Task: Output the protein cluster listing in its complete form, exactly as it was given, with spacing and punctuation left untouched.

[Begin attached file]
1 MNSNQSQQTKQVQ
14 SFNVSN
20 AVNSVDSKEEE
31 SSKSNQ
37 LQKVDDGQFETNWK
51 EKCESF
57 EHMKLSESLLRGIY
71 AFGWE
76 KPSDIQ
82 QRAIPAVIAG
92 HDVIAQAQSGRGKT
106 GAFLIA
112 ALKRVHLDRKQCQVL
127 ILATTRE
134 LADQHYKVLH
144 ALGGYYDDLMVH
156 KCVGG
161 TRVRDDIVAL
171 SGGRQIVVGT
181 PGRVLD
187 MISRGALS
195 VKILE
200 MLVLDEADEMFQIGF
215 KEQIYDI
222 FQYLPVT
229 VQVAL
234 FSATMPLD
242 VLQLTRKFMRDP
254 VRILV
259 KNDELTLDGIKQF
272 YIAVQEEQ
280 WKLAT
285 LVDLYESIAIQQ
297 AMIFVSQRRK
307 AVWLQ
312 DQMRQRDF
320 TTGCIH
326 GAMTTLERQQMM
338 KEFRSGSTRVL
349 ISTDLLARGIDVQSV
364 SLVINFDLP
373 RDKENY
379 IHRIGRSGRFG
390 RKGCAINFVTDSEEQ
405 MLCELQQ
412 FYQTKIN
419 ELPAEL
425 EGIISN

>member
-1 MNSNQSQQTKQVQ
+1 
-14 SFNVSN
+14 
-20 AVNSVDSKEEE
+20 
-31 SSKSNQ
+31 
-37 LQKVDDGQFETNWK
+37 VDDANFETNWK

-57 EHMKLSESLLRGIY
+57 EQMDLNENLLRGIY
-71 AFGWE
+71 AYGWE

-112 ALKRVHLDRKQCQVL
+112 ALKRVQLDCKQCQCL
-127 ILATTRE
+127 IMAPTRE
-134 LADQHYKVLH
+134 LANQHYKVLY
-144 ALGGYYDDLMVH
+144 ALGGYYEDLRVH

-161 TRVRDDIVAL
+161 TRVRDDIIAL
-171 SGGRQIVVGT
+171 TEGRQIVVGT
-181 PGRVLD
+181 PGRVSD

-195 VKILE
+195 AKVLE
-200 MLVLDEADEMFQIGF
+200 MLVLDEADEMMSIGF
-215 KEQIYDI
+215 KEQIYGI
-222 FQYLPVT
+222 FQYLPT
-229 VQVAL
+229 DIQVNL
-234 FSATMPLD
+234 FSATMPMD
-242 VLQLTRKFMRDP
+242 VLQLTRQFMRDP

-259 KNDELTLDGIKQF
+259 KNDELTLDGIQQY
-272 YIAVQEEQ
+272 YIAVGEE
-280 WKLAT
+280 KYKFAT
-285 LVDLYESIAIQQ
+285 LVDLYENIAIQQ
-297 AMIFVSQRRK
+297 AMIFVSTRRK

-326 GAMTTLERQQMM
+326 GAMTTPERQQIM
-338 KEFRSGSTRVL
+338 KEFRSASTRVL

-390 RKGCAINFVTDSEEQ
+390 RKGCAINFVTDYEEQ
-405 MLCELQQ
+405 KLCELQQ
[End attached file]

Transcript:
1 MNSNQSQQTKQVQ
14 SFNVSN
20 AVNSVDSKEEE
31 SSKSNQ
37 LQKVDDGQFETNWK
51 EKCESF
57 EHMKLSESLLRGIY
71 AFGWE
76 KPSDIQ
82 QRAIPAVIAG
92 HDVIAQAQSGRGKT
106 GAFLIA
112 ALKRVHLDRKQCQVL
127 ILATTRE
134 LADQHYKVLH
144 ALGGYYDDLMVH
156 KCVGG
161 TRVRDDIVAL
171 SGGRQIVVGT
181 PGRVLD
187 MISRGALS
195 VKILE
200 MLVLDEADEMFQIGF
215 KEQIYDI
222 FQYLPVT
229 VQVAL
234 FSATMPLD
242 VLQLTRKFMRDP
254 VRILV
259 KNDELTLDGIKQF
272 YIAVQEEQ
280 WKLAT
285 LVDLYESIAIQQ
297 AMIFVSQRRK
307 AVWLQ
312 DQMRQRDF
320 TTGCIH
326 GAMTTLERQQMM
338 KEFRSGSTRVL
349 ISTDLLARGIDVQSV
364 SLVINFDLP
373 RDKENY
379 IHRIGRSGRFG
390 RKGCAINFVTDSEEQ
405 MLCELQQ
412 FYQTKIN
419 ELPAEL
425 EGIISN

>member
-1 MNSNQSQQTKQVQ
+1 
-14 SFNVSN
+14 
-20 AVNSVDSKEEE
+20 
-31 SSKSNQ
+31 
-37 LQKVDDGQFETNWK
+37 VDDANFETNWK

-57 EHMKLSESLLRGIY
+57 EQMDLNENLLRGIY
-71 AFGWE
+71 AYGWE

-112 ALKRVHLDRKQCQVL
+112 ALKRVQLDCKQCQCL
-127 ILATTRE
+127 IMAPTRE
-134 LADQHYKVLH
+134 LANQHYKVLY
-144 ALGGYYDDLMVH
+144 ALGGYYEDLRVH

-161 TRVRDDIVAL
+161 TRVRDDIIAL
-171 SGGRQIVVGT
+171 TEGRQIVVGT
-181 PGRVLD
+181 PGRVSD

-195 VKILE
+195 AKVLE
-200 MLVLDEADEMFQIGF
+200 MLVLDEADEMMSIGF
-215 KEQIYDI
+215 KEQIYGI
-222 FQYLPVT
+222 FQYLPT
-229 VQVAL
+229 DIQVNL
-234 FSATMPLD
+234 FSATMPMD
-242 VLQLTRKFMRDP
+242 VLQLTRQFMRDP

-259 KNDELTLDGIKQF
+259 KNDELTLDGIQQY
-272 YIAVQEEQ
+272 YIAVGEE
-280 WKLAT
+280 KYKFAT
-285 LVDLYESIAIQQ
+285 LVDLYENIAIQQ
-297 AMIFVSQRRK
+297 AMIFVSTRRK

-326 GAMTTLERQQMM
+326 GAMTTPERQQIM
-338 KEFRSGSTRVL
+338 KEFRSASTRVL

-390 RKGCAINFVTDSEEQ
+390 RKGCAINFVTDYEEQ
-405 MLCELQQ
+405 KLCELQQ